Dear Sun Spots: I am writing in hopes you can help me. My parents are both elderly but are still very self-sufficient. They feel overwhelmed with the amount of letters they receive weekly from organizations looking for money. They have tried mailing them back with a note requesting to be taken off their mailing list. So far, this hasn’t worked. Do you or your readers have a phone number or a mailing address of someone we could contact to put a stop to all this mail. I will be waiting to hear from you. Thank you. – No Name, Lewiston.

Answer:
According to the American Institute of Philanthropy, a national charity watchdog service, you may contact the Direct Marketing Association to have your name removed from the mailing lists of some direct mail marketing companies and nonprofit organizations. You may do it online at www.dmachoice.org for a $1 fee or write to: Mail Preference Service, Direct Marketing Association, PO Box 643, Carmel, NY 10512. Include your name, address, signature and a telephone number in case they need to contact you. Also include a $1 check or money order for processing. Let them know that you wish to have your name removed from both commercial and nonprofit organizations’ lists. AIP suggests the following wording: “I do not wish to receive any unsolicited advertising, sales or other mail solicitations at this address.”

Please note that it may take three months or more before you see a drop in unsolicited mail coming to your home. Hopefully, this will help reduce your volume of unwanted charity mail. However, not all companies use the Mail Preference Service, so if you continue receiving solicitations, they suggest contacting the company directly (you may need to call) and ask to be placed on their do-not-mail list.

Dear Sun Spots: I want to thank all of the people of Lewiston who feed stray cats. My cat jumped from my arms on Lewiston on Aug. 29. She would not let anyone pick her up so that she could be returned to those who love her so much. The animal control officer told me he had no tools to catch her and was not going to try. About two weeks later, I sighted her myself and bought a trap. She never went into it.

When she finally let herself be caught, she had been missing for two days short of five weeks. She had ingested antifreeze, and was so weak that she died within an hour of our reunion. I know God has seen their kindness to lost and wild animals (that are of a type that are usually domesticated) and their acts of kindness have received His praises.

For anyone in and around the Lewiston, Auburn, Sabattus, Greene, Poland, Minot, Mechanic Falls, Oxford, Norway, South Paris, Naples areas, etc., I offer up my trap to help you reunite with your loving pet. Just call me at 998-7042 or call the Greater Androscoggin Society for the Prevention of Cruelty to Animals, 786-4713, and they will give you my number. Thank you to all who tried to help us unite with our “Princess”; I’m sure these are her sentiments, too. – Betty, Poland.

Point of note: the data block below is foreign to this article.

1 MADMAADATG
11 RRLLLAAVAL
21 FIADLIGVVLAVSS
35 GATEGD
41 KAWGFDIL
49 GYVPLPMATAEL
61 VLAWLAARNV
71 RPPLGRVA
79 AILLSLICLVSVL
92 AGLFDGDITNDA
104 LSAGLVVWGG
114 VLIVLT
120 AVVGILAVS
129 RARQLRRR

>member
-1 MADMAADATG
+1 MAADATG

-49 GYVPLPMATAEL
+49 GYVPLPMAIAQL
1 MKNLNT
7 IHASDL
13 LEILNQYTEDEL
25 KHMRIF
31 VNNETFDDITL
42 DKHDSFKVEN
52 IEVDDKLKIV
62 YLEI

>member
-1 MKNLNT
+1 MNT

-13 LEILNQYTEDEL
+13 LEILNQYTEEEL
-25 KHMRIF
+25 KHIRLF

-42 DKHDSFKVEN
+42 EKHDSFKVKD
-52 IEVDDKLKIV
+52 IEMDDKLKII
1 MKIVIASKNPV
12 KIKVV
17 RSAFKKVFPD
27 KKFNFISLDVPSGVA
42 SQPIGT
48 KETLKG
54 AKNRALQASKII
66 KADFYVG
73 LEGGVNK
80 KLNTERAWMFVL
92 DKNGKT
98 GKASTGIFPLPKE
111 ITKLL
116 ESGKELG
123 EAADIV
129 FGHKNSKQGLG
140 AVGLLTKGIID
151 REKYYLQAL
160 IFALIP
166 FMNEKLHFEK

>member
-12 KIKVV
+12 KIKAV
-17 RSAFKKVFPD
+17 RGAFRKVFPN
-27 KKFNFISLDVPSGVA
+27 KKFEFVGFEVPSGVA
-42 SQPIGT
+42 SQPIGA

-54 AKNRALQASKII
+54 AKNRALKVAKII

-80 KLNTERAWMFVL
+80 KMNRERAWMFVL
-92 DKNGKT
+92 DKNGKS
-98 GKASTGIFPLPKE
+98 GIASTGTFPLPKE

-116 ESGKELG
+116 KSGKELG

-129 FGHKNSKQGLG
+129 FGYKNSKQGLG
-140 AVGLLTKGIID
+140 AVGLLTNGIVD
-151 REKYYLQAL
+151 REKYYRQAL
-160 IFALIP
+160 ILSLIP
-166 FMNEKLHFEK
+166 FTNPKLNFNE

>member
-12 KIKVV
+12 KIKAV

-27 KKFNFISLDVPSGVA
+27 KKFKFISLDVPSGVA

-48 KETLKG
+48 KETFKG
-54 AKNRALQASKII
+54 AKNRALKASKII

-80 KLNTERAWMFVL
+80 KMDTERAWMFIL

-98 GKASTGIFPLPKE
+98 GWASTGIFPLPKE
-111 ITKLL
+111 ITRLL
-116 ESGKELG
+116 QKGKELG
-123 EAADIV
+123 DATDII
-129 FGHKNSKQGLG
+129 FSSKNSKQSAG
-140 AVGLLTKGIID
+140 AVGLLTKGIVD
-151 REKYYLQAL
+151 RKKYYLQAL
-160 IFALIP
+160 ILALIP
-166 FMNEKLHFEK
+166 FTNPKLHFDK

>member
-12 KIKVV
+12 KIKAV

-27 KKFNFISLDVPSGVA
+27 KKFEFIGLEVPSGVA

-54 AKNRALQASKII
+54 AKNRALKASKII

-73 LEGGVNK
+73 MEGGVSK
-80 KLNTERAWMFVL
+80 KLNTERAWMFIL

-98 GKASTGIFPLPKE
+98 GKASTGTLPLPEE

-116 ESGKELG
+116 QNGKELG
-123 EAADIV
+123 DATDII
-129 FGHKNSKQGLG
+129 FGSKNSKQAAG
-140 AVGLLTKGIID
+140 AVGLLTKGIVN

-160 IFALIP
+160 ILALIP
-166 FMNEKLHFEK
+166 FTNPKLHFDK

Dear Sun Spots: I am looking for pinking shears if someone has a pair they no longer use and are willing to give away. Also, I need fabric remnants or scraps of cloth. I use them to decorate baskets, which I donate to charitable groups. Thank you. – No Name, No Town.

Dear Sun Spots: Maybe you could answer this question? How come they changed the CD plastic container to cardboard? The cardboard is no good – it’s hard to get the CD out and also it scratches the CD. Or maybe you have a phone number or address I could call or write.

I have no computer so I can’t go online to find out. Are there any readers that have any good CD plastic containers they don’t want? I’ll be glad to take them. Thank you. – D.S., Livermore.

Answer:
An employee at Bull Moose Music in Lewiston told Sun Spots that not all CDs are sold in cardboard cases. Some are still sold in the plastic cases you prefer. They noted that is up to the artist whether they use cardboard or plastic. We recommend contacting the artist’s recording label for information on their preference.

This column is for you, our readers. It is for your questions and comments. There are only two rules: You must write to the column and sign your name (we won’t use it if you ask us not to). Letters will not be returned or answered by mail, and telephone calls will not be accepted. Your letters will appear as quickly as space allows. Address them to Sun Spots, P.O. Box 4400, Lewiston, ME 04243-4400. Inquiries can also be posted at www.sunjournal.com in the Advice section under Opinion on the left-hand corner of your computer screen. In addition, you can e-mail your inquiries to [email protected]


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